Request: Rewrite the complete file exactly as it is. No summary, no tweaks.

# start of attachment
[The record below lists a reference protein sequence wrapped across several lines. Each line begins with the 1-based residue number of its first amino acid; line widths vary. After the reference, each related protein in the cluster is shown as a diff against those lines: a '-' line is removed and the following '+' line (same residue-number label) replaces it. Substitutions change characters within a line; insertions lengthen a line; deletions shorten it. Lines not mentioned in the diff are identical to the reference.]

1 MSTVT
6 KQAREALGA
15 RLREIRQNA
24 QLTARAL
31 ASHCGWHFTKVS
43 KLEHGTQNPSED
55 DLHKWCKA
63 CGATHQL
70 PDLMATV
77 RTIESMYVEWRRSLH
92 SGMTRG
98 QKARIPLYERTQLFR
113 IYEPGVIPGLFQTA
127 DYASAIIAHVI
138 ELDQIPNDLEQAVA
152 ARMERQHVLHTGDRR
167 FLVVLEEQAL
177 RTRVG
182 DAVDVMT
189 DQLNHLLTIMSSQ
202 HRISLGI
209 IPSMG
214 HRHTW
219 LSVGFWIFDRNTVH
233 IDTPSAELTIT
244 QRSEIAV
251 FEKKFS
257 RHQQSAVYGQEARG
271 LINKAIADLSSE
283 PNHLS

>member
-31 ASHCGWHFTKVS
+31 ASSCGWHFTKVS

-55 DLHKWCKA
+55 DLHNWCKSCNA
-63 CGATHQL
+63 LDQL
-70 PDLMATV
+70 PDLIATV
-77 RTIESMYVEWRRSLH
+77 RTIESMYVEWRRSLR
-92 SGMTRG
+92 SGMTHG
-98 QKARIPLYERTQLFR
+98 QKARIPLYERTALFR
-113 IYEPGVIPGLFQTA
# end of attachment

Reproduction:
[The record below lists a reference protein sequence wrapped across several lines. Each line begins with the 1-based residue number of its first amino acid; line widths vary. After the reference, each related protein in the cluster is shown as a diff against those lines: a '-' line is removed and the following '+' line (same residue-number label) replaces it. Substitutions change characters within a line; insertions lengthen a line; deletions shorten it. Lines not mentioned in the diff are identical to the reference.]

1 MSTVT
6 KQAREALGA
15 RLREIRQNA
24 QLTARAL
31 ASHCGWHFTKVS
43 KLEHGTQNPSED
55 DLHKWCKA
63 CGATHQL
70 PDLMATV
77 RTIESMYVEWRRSLH
92 SGMTRG
98 QKARIPLYERTQLFR
113 IYEPGVIPGLFQTA
127 DYASAIIAHVI
138 ELDQIPNDLEQAVA
152 ARMERQHVLHTGDRR
167 FLVVLEEQAL
177 RTRVG
182 DAVDVMT
189 DQLNHLLTIMSSQ
202 HRISLGI
209 IPSMG
214 HRHTW
219 LSVGFWIFDRNTVH
233 IDTPSAELTIT
244 QRSEIAV
251 FEKKFS
257 RHQQSAVYGQEARG
271 LINKAIADLSSE
283 PNHLS

>member
-31 ASHCGWHFTKVS
+31 ASSCGWHFTKVS

-55 DLHKWCKA
+55 DLHNWCKSCNA
-63 CGATHQL
+63 LDQL
-70 PDLMATV
+70 PDLIATV
-77 RTIESMYVEWRRSLH
+77 RTIESMYVEWRRSLR
-92 SGMTRG
+92 SGMTHG
-98 QKARIPLYERTQLFR
+98 QKARIPLYERTALFR
-113 IYEPGVIPGLFQTA